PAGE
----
What a missed opportunity! We could have made the 2021-22 school year the time to fix our underachieving public education system. We could have utilized the wisdom we gained from a year of remote and hybrid learning to rethink how we deliver education.
We could have made our schools work for kids, rather than having our kids work to support our failed education model. But we failed. We reverted to the tired old system. We threw away the chance.
Connecticut schools closed for COVID on March 16, 2020. The education system that shut down was hardly the exemplar of fine teaching. While the Common Core and the Smarter Balance Testing scheme provided challenging learning for the highly motivated and gifted, they served to leave in the dust the lower performing students.
Rich suburban towns could afford smaller class sizes and excellent teaching materials, while the cities and poorer rural towns were forced to have classes of sometimes twice the number of students with little technology available. Teachers complained that they were instructed to merely implement a curriculum and give standardized tests but were prevented from teaching. Administrators felt like Gulliver, tied down by Lilliputian regulatory ropes. Connecticut scores near the top on the National Assessment of Education Progress (The Nation’s Report Card), but that achievement pales on
closer analysis: while 53% of white kids score at or above proficient in eighth grade reading, only 17% of Black kids do. While 57% of kids not eligible for free or reduced-price lunch score at or above proficient, only 20% of eligible kids do. See the data here.
COVID forced the closure of schools and the development of the art of remote teaching. Some students suffered greatly under remote teaching, but some did very well. Academic treatises on learning loss have not been substantiated by the actual testing done by school districts. And, when schools returned to a hybrid model, learning accelerated, largely due to small class sizes and an end to unstructured activities.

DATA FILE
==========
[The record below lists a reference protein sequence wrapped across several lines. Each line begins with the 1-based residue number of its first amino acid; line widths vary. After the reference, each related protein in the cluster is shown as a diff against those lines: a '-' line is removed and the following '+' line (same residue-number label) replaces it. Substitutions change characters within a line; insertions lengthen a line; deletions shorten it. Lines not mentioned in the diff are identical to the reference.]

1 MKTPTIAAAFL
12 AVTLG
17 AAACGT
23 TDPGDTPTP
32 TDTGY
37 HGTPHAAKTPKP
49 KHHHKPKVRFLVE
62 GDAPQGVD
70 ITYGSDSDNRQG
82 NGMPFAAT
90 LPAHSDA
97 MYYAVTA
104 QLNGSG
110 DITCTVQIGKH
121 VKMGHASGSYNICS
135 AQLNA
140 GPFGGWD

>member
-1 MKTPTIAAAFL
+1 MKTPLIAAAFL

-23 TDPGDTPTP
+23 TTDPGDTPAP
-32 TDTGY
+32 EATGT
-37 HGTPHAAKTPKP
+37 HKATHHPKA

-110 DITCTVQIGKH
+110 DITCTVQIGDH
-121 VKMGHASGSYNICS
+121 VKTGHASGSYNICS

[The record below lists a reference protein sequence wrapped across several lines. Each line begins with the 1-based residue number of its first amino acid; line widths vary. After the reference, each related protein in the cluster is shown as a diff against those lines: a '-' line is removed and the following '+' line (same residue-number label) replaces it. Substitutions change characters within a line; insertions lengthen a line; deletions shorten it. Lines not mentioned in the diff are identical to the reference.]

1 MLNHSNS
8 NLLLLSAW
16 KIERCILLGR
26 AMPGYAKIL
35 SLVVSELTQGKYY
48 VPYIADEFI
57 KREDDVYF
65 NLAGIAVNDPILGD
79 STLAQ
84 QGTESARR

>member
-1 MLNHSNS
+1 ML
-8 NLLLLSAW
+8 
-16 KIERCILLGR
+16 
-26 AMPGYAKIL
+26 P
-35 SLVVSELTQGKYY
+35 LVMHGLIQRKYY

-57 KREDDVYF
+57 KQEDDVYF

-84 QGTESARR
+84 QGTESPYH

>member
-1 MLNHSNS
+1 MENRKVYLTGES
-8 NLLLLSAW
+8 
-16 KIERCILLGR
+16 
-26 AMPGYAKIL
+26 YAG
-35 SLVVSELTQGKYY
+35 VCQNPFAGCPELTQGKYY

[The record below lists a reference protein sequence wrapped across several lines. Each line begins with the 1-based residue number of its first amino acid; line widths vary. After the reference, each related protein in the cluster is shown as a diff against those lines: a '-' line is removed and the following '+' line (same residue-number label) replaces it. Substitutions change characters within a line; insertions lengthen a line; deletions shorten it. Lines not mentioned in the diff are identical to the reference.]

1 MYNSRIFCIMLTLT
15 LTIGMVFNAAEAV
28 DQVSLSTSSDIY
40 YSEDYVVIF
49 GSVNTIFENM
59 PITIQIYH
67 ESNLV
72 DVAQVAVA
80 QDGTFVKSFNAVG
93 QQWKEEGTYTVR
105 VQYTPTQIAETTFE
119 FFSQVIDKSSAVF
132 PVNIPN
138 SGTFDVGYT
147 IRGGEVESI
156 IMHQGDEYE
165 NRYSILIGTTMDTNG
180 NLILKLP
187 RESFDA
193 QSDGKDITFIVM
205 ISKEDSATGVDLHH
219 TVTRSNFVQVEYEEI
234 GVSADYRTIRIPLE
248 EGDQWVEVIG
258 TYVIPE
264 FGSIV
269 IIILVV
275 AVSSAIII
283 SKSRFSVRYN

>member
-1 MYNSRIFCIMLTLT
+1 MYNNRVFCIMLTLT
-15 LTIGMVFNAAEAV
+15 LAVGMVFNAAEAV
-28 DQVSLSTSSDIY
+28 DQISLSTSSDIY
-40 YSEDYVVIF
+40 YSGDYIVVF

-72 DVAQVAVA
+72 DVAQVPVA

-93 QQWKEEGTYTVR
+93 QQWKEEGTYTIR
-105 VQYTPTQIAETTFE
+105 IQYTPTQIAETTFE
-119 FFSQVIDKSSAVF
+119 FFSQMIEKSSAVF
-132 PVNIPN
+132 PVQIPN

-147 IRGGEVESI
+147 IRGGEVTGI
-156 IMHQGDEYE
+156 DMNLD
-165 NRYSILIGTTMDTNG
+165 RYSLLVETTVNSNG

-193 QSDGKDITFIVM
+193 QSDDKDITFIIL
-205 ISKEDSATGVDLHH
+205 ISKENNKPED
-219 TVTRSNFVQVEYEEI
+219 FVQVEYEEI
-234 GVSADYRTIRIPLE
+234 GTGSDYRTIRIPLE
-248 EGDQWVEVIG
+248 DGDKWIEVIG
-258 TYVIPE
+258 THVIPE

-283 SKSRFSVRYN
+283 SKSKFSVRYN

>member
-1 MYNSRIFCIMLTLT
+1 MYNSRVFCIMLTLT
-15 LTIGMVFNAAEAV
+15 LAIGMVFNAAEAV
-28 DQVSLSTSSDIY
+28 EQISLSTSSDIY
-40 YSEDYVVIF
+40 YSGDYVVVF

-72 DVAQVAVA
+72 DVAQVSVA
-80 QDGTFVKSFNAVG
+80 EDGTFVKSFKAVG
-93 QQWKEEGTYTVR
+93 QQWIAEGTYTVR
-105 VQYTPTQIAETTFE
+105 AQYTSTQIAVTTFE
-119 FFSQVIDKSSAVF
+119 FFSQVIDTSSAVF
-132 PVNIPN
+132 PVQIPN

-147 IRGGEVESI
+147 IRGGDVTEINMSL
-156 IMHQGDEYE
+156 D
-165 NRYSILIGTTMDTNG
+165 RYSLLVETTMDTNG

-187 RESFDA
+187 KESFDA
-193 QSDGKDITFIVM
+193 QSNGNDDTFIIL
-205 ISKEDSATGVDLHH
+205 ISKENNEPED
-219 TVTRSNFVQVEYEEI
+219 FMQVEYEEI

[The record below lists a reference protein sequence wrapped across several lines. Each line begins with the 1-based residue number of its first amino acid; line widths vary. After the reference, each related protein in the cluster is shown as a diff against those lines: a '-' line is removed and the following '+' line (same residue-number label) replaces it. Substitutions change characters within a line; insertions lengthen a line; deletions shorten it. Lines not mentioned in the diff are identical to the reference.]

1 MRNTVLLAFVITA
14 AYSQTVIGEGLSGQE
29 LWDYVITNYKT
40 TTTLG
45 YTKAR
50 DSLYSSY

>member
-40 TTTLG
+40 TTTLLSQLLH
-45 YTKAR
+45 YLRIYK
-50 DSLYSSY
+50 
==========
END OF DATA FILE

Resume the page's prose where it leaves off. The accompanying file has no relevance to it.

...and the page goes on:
Certainly, there was a huge spurt in chronic absenteeism, but much of that was due to factors such as poverty, working parents, and inadequate connectivity. Student alienation was actually exacerbated by ham-fisted attempts to force attendance. During this last year and three months, teachers learned how to engage and stimulate students over the internet, how to develop social connectedness in the face of mandated physical distancing, and how to triage the curriculum to focus on what is essential.
Now, however, the state has decided to revert to the same old failed system of the past. The AccelerateCT initiative of the State Department of Education contains virtually nothing new or different. Instead of recreating a system to meet the needs of different students, the state has retreated to a one-size-fits-all approach. Every student back in school full time. Same old crowded classrooms. Same old inappropriate curriculum. Same old excessive testing. Same old not permitting teachers to teach.
We can do better. We can continue a program of remote instruction for the students who choose it. We can restructure schools to maintain small class sizes. We can make vocational education and internships an option in every high school. We can ensure that students are outside for at least one hour each day. We can focus instruction on the individualized needs of each student. We can allow administrators the freedom to budget across years, rather than forcing them to use it or lose it.
We can liberate teachers to teach. We can focus on teaching, not on testing. We can modify the structure of schools to make all students feel welcome and a part of the community. We can provide the social and emotional support that students need whether they are in the school building or in a program of remote learning.
School opening day 2021 should be day one of a new educational future for Connecticut. Instead, the bureaucrats who run the system have determined that we will muddle on in mediocrity. It’s a shame.
Andrew Feinstein is an attorney with the Feinstein Education Law Group in Mystic.